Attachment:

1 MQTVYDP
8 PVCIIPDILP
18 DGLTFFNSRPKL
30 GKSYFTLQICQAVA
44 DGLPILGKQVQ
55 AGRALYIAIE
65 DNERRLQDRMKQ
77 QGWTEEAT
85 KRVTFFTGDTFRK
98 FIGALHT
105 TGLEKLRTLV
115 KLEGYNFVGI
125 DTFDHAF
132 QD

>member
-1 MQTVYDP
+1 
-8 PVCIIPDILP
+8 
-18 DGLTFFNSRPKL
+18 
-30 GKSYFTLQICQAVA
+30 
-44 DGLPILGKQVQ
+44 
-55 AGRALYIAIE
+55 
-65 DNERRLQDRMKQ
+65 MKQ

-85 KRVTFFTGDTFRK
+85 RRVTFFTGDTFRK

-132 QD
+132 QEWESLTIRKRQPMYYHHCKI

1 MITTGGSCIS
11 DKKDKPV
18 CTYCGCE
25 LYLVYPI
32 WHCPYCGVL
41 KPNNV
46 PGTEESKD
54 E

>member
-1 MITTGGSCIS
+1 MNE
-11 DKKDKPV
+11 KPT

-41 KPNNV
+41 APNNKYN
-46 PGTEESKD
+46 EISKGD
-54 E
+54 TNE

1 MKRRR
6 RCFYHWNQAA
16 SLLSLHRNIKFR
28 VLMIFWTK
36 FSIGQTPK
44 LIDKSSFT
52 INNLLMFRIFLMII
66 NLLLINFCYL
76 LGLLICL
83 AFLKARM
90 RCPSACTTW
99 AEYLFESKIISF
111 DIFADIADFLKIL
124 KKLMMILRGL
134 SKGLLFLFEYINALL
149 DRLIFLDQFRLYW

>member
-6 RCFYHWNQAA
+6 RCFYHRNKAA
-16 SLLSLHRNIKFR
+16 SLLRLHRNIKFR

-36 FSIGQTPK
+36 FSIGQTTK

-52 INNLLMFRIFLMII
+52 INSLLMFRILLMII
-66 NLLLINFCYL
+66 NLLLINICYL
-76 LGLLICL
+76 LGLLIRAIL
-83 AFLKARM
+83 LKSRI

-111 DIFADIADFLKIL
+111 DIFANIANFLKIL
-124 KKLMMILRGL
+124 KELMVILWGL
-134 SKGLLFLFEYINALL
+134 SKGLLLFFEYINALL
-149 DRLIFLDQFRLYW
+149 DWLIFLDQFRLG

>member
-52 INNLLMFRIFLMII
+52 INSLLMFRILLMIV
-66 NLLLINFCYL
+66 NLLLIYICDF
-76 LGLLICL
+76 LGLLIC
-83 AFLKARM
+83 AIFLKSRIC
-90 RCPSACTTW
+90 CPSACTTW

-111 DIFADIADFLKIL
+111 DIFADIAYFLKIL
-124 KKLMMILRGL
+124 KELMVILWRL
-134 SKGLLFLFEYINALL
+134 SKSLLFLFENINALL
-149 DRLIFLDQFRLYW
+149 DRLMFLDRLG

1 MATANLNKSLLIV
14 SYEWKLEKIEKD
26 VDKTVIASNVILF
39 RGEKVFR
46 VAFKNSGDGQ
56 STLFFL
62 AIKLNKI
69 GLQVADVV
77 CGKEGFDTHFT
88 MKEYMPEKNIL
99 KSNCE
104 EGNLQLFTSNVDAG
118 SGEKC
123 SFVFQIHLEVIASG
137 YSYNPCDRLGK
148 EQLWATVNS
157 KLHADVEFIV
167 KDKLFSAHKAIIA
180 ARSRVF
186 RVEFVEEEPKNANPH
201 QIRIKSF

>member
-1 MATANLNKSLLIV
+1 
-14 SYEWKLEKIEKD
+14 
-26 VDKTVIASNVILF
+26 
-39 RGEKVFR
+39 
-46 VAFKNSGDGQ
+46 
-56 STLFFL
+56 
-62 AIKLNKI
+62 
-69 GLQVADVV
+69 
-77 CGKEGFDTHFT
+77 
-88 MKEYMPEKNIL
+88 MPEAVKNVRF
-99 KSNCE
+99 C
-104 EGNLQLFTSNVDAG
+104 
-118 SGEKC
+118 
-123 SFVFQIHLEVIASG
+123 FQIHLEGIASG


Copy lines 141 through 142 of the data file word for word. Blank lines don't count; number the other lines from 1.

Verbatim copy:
-46 VAFKNSGDGQ
+46 